HOUSE LEADERS appear to be pushing majority rule in most of the Legislature’s joint committees, but the effort has had little impact so far except in the badly divided Telecommunications, Utilities, and Energy Committee.

The energy committee literally split in two on Thursday – House members heard testimony on bills with no senators present and senators plan to take testimony on Friday with no House members present.

Sen. Michael Barrett of Lexington, the Senate chair of the committee, said the senators won’t return to meeting with their House counterparts until the House members agree to rules recognizing parity between the two branches.

That means the House and Senate chairs have to agree jointly on which bills will be heard at hearings and which bills will get acted on in executive sessions. Without parity, Barrett said, the Senate will lose leverage and House members will prevail most of the time because House members on the committee outnumber Senate members by almost a 2-1 margin.

Rep. Jeffrey Roy of Franklin, the House chair of the committee, portrayed Barrett as obstinate in a short speech at the start of Thursday’s hearing. “This is not only inefficient, it’s nonsensical and it is incurring unnecessary costs,” he said of the parallel hearings. “Moreover, it is inconvenient for the stakeholders and witnesses who wish to offer testimony.”

In an interview after the hearing, Roy said he wants to retain the joint committee structure but have committee decisions made by majority rule. He said he wants to let committee votes decide when hearings and executive sessions are held.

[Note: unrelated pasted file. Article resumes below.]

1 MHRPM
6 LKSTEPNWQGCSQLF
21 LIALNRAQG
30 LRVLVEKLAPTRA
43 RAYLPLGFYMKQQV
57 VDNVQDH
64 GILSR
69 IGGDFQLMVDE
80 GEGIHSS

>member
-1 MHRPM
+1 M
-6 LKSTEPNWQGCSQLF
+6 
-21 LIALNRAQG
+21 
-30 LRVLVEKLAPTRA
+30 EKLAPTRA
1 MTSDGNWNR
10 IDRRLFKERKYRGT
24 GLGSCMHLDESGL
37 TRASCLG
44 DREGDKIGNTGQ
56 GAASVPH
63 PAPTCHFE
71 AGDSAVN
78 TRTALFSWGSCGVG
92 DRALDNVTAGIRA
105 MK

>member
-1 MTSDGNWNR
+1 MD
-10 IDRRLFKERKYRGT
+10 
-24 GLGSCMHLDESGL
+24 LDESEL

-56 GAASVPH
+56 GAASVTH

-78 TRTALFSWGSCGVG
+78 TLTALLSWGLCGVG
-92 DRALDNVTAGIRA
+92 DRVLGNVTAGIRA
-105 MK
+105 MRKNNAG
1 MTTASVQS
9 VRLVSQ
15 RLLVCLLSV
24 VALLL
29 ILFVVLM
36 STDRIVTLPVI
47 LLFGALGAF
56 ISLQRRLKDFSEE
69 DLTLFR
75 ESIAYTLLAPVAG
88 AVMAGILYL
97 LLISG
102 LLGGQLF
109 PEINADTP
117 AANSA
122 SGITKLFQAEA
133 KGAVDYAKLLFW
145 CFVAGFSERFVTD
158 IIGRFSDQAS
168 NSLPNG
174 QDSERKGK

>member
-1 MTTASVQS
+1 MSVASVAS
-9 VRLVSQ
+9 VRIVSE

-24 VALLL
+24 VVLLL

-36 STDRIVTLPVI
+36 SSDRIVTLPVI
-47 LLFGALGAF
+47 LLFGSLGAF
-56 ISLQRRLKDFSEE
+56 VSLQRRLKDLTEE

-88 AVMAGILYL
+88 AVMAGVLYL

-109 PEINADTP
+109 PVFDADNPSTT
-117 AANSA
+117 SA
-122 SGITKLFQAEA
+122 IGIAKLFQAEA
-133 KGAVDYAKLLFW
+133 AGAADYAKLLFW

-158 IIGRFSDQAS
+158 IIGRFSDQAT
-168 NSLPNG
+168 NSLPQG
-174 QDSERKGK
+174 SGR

“If [senators] are concerned that the Democratic process will not favor their ideas, then maybe they should come up with other ideas,” Roy said. “We have a democratic process, majority should rule.”

Senate President Karen Spilka weighed in publicly on the issue for the first time Thursday, noting the policies of the Legislature are clear.

“As long as I have been a legislator, the joint committees have operated under the joint cooperation of the chairs on fundamental matters of order, such as scheduling hearings and votes,” Spilka said in a statement. “This understanding is firmly enshrined in our joint rules, which require scheduling ‘committee hearings and executive sessions upon agreement of the chairs.’ These joint rules were again agreed to in January of this year…. I expect all chairs to follow agreed-upon joint rules and to follow the long-established precedent of using committee rules from the previous session if unable to reach a new agreement on committee rules.”

Sen. Julian Cyr of Truro, the Senate chair of the Joint Committee on Public Health, said his House counterpart, Rep. Marjorie Decker of Cambridge, sent him a rules template that basically called for majority rule on all committee actions. Cyr said all of his Senate colleagues have received similar templates, suggesting a coordinated effort is afoot in the House to change the rules committee by committee.

Cyr acknowledged majority rule is fundamental to democracy but said it can only work if everyone has an equal vote. He said there are 160 House members and 40 Senate members, yet both chambers represent the same number of constituents. He said senators should have power parity with House members.

Cyr said he responded to Decker with a rules counter-proposal. When no agreement was reached, he said he and Decker decided to move forward to hold hearings without a rules agreement.

“We’re putting that aside,” Cyr said of the majority rule template. “We’re getting to work.”

In the Telecommunications, Utilities, and Energy Committee, the feuding House and Senate chairs are getting to work, but separately, not together.

“I’m a fan of the democratic process. I’m a fan of letting each vote count to push things out,” said Roy. The representative said his colleagues will vote to support the best ideas. “House members are going to vote no on a great climate policy just because it’s a Senate bill?” he asked.

Roy said instituting majority rule in committee would not limit the authority of the Senate. “They can do their ideas on the Senate floor, we’ll do our ideas on the House floor, and then we get together in conference and bring them together,” he said. “It’s a process that works.”